Texas House To Wade Into Debate Over Bathroom Regulations
After largely avoiding discussions so far on proposals to regulate bathrooms, the Texas House will wade into the debate this week with a measure some are hoping will serve as an alternative to the Senate’s “bathroom bill.”
Setting aside the Senate’s proposal, the House State Affairs Committee on Wednesday will take up House Bill 2899, which will be revised during the hearing to ban municipalities and school districts from enacting or enforcing local policies that regulate bathroom use.
That would invalidate local trans-inclusive bathroom policies, including anti-discrimination ordinances meant to allow transgender people access to public bathrooms based on gender identity and some school policies meant to accommodate transgender students.
“We believe that those issues should be handled at the state level and if there is an issue that exists in the state that people need to come to the Capitol, they need to convince 76 representatives, 16 senators and one governor of what the policy needs to be,” said state Rep. Ron Simmons, R-Carrollton, who authored the bill. “Until then, it’s my opinion, we don’t need to change.”
Simmons' proposal is joining Senate Bill 6 in a fierce debate this session that has drawn intense opposition from LGBT advocates and business groups as well as concerns from sporting organizations including the NCAA and the NFL.
Unlike Senate Bill 6 — a legislative priority for Lt. Gov. Dan Patrick which passed out of the Texas Senate in March — Simmons’ proposal does not regulate bathroom use in governments buildings and public schools and universities based on “biological sex.” And it strays from SB 6’s blanket prohibition on “political subdivisions” adopting or enforcing local bathroom regulations.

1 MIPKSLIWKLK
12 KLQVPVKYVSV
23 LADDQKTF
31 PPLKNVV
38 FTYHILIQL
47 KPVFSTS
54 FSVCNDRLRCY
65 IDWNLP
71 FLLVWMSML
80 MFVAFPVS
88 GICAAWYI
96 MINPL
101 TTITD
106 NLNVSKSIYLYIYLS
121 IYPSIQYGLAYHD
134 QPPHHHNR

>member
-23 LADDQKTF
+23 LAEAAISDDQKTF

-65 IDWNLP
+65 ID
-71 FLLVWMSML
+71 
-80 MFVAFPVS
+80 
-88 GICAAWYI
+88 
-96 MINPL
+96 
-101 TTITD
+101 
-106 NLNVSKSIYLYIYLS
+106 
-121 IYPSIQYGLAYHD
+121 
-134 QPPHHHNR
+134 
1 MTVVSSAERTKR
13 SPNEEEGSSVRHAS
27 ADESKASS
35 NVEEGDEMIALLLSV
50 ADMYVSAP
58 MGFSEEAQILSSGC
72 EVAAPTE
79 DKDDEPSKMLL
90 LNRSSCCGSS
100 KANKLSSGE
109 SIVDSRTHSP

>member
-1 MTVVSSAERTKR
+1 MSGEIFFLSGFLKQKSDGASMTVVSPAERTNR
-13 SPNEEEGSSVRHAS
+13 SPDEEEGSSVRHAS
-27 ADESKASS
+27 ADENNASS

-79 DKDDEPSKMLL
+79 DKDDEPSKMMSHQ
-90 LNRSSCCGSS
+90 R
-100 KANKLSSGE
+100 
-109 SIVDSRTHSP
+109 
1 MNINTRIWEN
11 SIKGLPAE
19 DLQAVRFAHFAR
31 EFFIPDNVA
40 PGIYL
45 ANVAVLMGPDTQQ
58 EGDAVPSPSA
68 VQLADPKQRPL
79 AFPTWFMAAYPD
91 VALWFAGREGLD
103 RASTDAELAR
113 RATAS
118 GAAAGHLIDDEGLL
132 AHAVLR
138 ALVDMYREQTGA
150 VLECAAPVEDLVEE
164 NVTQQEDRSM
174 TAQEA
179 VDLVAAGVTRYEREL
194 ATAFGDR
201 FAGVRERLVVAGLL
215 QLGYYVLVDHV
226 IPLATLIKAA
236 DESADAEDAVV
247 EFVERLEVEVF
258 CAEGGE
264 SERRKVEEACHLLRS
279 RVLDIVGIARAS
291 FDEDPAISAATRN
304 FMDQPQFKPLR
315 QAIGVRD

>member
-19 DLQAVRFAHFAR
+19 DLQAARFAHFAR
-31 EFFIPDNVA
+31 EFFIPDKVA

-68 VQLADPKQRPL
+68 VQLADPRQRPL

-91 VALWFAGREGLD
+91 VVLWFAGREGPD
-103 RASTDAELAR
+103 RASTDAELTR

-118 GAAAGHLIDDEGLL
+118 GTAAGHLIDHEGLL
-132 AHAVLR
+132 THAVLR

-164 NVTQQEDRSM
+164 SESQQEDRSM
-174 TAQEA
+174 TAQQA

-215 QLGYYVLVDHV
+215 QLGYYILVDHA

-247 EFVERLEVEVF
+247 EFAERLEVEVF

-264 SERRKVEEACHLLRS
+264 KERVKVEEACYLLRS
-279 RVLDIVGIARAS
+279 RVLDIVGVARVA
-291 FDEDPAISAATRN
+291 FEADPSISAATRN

Instead, the language of Simmons’ proposal specifically focuses on discrimination protections. It reads: “Except in accordance with federal and state law, a political subdivision, including a public school district, may not enforce an order, ordinance, or other measure to protect a class of persons from discrimination to the extent that the order, ordinance, or other measure regulates access to multiple-occupancy restrooms, showers, or changing facilities.”
That would nullify parts of nondiscrimination ordinances in several Texas cities that have been in place for decades to protect certain classes of people from discrimination in public accommodations, including in the bathrooms inside businesses that serve the public. But Simmons’ proposal could go further than just pulling back those protections for transgender residents.
While Texas has no statewide public accommodation law, federal law protects people from discrimination in public accommodations based on “race, color religion or national origin.”
Some of Texas biggest cities have expanded the public accommodation provision of local anti-discrimination laws to include protections based on age, sexual orientation and veteran status. But it appears Simmons’ proposal would outlaw those sort of protections as applied to bathroom use because they go beyond federal protections.
Simmons’ focus on discrimination protections also differs from North Carolina’s law, which was recently revised amid public and economic backlash.
The North Carolina law was rewritten to no longer explicitly regulate which bathroom transgender people can use and instead more simply prohibits state agencies, municipalities and schools boards from regulating multi-stall bathrooms — leaving bathroom regulations to the state.
That revisions remain unacceptable to LGBT advocates. And the Simmons proposal — which only bans local measures that protect certain groups from discrimination — is still a no-go for groups advocating for LGBT Texans. They suggested the Simmons' measure is actually worse than the alternative that was recently signed off on in North Carolina because they believe it leaves open the door for local policies that target marginalized groups.